HUDSON RIVER SOJOURN: Partying with the locals at Whitehall Marina
WHITEHALL, NEW YORK - This town where the Hudson River and its Champlain Canal meet up with Lake Champlain bills itself as Birthplace of the U.S. Navy. But you’re not likely to see it get top billing anywhere in Annapolis, home of the Naval Academy.
This is where the first fleet of military ships was built and put into against the British after the Declaration of Independence had been signed in 1776. And a critical naval battle was fought with these ships against the British in Lake Champlain. The problem is, the ships were built and sailed under the direction of Benedict Arnold who went on to become the new nation’s most notorious traitor. That’s also why Confederate Gen. Robert E. Lee isn’t celebrated at West Point as one of the Army academy’s illustrious graduates.
None of that erases Whitehall’s pivotal position just above the final lock - Lock 12 - that connects the Hudson with Lake Champlain. But as rail transportation and modern highways started lessening the importance of canal transportation in the mid 1800s, towns like Whitehall that once prospered started to get left behind.
But that doesn’t mean the locals don’t enjoy cutting loose on Friday evenings at the Whitehall Marina bar and restaurant overlooking the canal. Transient boaters like us belly up to the bay, drink beers and Jameson shooters with the locals, talk to other boaters passing through, sing along with songs that Josh the bartender signals are his favorite by turning up the volume. The lock shuts down at 5 p.m. so most of the day’s boat traffic has tied up at the marina for the day. Lynn has signed them in, Ronnie has fueled them up, Casey’s busy in the kitchen cooking up specials for the evening’s menu - if she’s in the mood to cook - and husbands, wives, boyfriends, girlfriends, babies, and dogs all associated in one way or another with the marina hang out under a casual dockside pavilion with picnic tables and an assortment of chairs to swap stories, drink beers and smoke cigarettes as the day’s light faces toward darkness.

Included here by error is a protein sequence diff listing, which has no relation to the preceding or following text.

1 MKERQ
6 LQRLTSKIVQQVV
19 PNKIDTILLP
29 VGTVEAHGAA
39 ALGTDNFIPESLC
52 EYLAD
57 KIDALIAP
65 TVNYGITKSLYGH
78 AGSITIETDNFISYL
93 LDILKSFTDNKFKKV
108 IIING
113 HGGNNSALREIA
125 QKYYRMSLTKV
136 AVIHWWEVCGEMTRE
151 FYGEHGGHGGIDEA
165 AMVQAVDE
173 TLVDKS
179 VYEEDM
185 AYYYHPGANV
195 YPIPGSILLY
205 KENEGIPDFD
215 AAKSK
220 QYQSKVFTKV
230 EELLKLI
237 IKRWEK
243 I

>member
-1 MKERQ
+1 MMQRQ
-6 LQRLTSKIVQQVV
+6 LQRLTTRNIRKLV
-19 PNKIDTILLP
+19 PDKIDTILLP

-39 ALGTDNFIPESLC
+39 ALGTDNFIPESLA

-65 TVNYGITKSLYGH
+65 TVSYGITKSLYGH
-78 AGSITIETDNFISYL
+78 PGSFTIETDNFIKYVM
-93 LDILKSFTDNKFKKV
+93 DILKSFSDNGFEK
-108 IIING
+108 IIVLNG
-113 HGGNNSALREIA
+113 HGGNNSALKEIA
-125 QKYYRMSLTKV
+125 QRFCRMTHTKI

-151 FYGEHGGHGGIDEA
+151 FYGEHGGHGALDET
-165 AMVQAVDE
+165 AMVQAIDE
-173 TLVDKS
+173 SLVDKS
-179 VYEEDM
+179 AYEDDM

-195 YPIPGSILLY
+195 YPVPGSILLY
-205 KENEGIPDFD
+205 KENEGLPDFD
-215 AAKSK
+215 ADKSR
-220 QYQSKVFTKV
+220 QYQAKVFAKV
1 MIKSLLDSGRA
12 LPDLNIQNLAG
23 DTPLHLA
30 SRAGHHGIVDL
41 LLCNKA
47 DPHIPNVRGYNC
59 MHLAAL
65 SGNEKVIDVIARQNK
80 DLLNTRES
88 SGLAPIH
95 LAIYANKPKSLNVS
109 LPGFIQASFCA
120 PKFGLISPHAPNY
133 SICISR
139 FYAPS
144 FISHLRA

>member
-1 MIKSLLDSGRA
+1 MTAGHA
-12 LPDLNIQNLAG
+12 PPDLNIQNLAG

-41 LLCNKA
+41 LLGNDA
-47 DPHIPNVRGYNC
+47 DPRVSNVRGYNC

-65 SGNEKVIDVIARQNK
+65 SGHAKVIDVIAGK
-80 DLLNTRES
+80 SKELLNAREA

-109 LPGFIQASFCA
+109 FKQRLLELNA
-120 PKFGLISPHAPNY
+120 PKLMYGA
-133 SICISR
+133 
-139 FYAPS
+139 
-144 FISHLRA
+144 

Here are some of the characters and images we encountered in Whitehall. Nice people, one and all, and connected culturally by life along the waterfront.
TODAY’S STORY: Ronny, thin, wiry, always in motion, finally relaxes when the last boat is fueled and the lock has shut down at 5 p.m.on Friday.
Ronny fuels the boats that stop by, pumps their wastewater tanks, tracks down miscellaneous screws and fittings for captains missing a few themselves, uses his energy to thread life through the marina. Under the pavilion where everyone gathers at the end of the day, he takes the tall seat, pops the top on a sweating cold Coors light, opens a plastic blue and black pouch of Bugler tobacco, slips a rolling paper from a Tops package, and rolls a cigarette of relaxing smoke and nicotine. No filter. Just tobacco and paper. “I used to use menthol, but haven’t for awhile.”
Uncle Ronny to some, he’s related to many who gather here along the waterfront to discuss the day’s happenings. He rolls and sips and drags and exhales - says a few words here and there - until darkness settles in, then he goes home, and sleeps, thinking about weaving along the floating docks for the first vessel that arrives through the lock tomorrow seeking fuel for the next leg of its journey.